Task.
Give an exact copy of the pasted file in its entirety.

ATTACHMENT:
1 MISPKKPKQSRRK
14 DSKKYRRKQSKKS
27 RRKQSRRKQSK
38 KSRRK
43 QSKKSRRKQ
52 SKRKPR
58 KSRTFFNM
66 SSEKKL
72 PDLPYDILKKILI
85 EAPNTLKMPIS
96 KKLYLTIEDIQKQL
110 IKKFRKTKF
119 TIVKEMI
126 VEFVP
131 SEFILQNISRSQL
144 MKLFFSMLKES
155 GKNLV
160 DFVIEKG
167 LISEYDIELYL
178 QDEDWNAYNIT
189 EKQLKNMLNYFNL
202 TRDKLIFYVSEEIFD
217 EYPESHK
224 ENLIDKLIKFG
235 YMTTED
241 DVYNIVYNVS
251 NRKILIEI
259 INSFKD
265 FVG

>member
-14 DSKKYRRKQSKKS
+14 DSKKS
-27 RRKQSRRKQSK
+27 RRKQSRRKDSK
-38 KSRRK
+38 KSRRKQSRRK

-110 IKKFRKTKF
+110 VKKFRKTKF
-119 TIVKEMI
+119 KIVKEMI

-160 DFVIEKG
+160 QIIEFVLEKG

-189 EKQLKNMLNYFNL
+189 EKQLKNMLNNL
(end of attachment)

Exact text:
1 MISPKKPKQSRRK
14 DSKKYRRKQSKKS
27 RRKQSRRKQSK
38 KSRRK
43 QSKKSRRKQ
52 SKRKPR
58 KSRTFFNM
66 SSEKKL
72 PDLPYDILKKILI
85 EAPNTLKMPIS
96 KKLYLTIEDIQKQL
110 IKKFRKTKF
119 TIVKEMI
126 VEFVP
131 SEFILQNISRSQL
144 MKLFFSMLKES
155 GKNLV
160 DFVIEKG
167 LISEYDIELYL
178 QDEDWNAYNIT
189 EKQLKNMLNYFNL
202 TRDKLIFYVSEEIFD
217 EYPESHK
224 ENLIDKLIKFG
235 YMTTED
241 DVYNIVYNVS
251 NRKILIEI
259 INSFKD
265 FVG

>member
-14 DSKKYRRKQSKKS
+14 DSKKS
-27 RRKQSRRKQSK
+27 RRKQSRRKDSK
-38 KSRRK
+38 KSRRKQSRRK

-110 IKKFRKTKF
+110 VKKFRKTKF
-119 TIVKEMI
+119 KIVKEMI

-160 DFVIEKG
+160 QIIEFVLEKG

-189 EKQLKNMLNYFNL
+189 EKQLKNMLNNL